A nucleotide sequence can be expressed as a numerical sequence when each nucleotide is assigned its proton number. A resulting gene numerical sequence can be investigated for its fractal dimension in terms of evolution and chemical properties for comparative studies. We have investigated such nucleotide fluctuation in the 16S rRNA gene of archaea thermophiles. The studied archaea thermophiles were archaeoglobus fulgidus, methanothermobacter thermautotrophicus, methanocaldococcus jannaschii, pyrococcus horikoshii, and thermoplasma acidophilum. The studied five archaea-euryarchaeota thermophiles have fractal dimension values ranging from 1.93 to 1.97. Computer simulation shows that random sequences would have an average of about 2 with a standard deviation about 0.015. The fractal dimension was found to correlate (negative correlation) with the thermophile-s optimal growth temperature with R2 value of 0.90 (N =5). The inclusion of two aracheae-crenarchaeota thermophiles reduces the R2 value to 0.66 (N = 7). Further inclusion of two bacterial thermophiles reduces the R2 value to 0.50 (N =9). The fractal dimension is correlated (positive) to the sequence GC content with an R2 value of 0.89 for the five archaea-euryarchaeota thermophiles (and 0.74 for the entire set of N = 9), although computer simulation shows little correlation. The highest correlation (positive) was found to be between the fractal dimension and di-nucleotide Shannon entropy. However Shannon entropy and sequence GC content were observed to correlate with optimal growth temperature having an R2 of 0.8 (negative), and 0.88 (positive), respectively, for the entire set of 9 thermophiles; thus the correlation lacks species specificity. Together with another correlation study of bacterial radiation dosage with RecA repair gene sequence fractal dimension, it is postulated that fractal dimension analysis is a sensitive tool for studying the relationship between genotype and phenotype among closely related sequences.
Based on an indoor environmental quality (IEQ) index established by previous work that indicates the overall IEQ acceptance from the prospect of an occupant in residential buildings in terms of four IEQ factors - thermal comfort, indoor air quality, visual and aural comforts, this study develops a user-friendly IEQ calculator for iOS and Android users to calculate the occupant acceptance and compare the relative performance of IEQ in apartments. “IEQ calculator” is easy to use and it preliminarily illustrates the overall indoor environmental quality on the spot. Users simply input indoor parameters such as temperature, number of people and windows are opened or closed for the mobile application to calculate the scores in four areas: the comforts of temperature, brightness, noise and indoor air quality. The calculator allows the prediction of the best IEQ scenario on a quantitative scale. Any indoor environments under the specific IEQ conditions can be benchmarked against the predicted IEQ acceptance range. This calculator can also suggest how to achieve the best IEQ acceptance among a group of residents.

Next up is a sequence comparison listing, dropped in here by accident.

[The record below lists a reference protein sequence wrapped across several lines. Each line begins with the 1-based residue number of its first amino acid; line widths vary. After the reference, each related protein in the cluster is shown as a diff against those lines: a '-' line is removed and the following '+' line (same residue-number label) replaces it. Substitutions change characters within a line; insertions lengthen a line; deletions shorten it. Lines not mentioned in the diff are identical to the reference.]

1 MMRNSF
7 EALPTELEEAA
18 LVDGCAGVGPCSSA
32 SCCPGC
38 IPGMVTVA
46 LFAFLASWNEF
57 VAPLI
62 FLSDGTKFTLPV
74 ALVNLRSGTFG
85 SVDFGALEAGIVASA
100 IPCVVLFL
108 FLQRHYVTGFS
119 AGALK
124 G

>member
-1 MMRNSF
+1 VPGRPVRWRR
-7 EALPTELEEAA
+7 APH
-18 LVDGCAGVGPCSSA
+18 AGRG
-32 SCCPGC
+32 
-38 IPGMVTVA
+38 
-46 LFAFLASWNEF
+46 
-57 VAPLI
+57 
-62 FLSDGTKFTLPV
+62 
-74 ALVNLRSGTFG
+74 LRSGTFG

This study addresses a concept of the Sustainable Building Environmental Model (SBEM) developed to optimize energy consumption in air conditioning and ventilation (ACV) systems without any deterioration of indoor environmental quality (IEQ). The SBEM incorporates two main components: an adaptive comfort temperature control module (ACT) and a new carbon dioxide demand control module (nDCV). These two modules take an innovative approach to maintain satisfaction of the Indoor Environmental Quality (IEQ) with optimum energy consumption; they provide a rational basis of effective control. A total of 2133 sets of measurement data of indoor air temperature (Ta), relative humidity (Rh) and carbon dioxide concentration (CO2) were conducted in some Hong Kong offices to investigate the potential of integrating the SBEM. A simulation was used to evaluate the dynamic performance of the energy and air conditioning system with the integration of the SBEM in an air-conditioned building. It allows us make a clear picture of the control strategies and performed any pre-tuned of controllers before utilized in real systems. With the integration of SBEM, it was able to save up to 12.3% in simulation of overall electricity consumption, and maintain the average carbon dioxide concentration within 1000ppm and occupant dissatisfaction in 20%.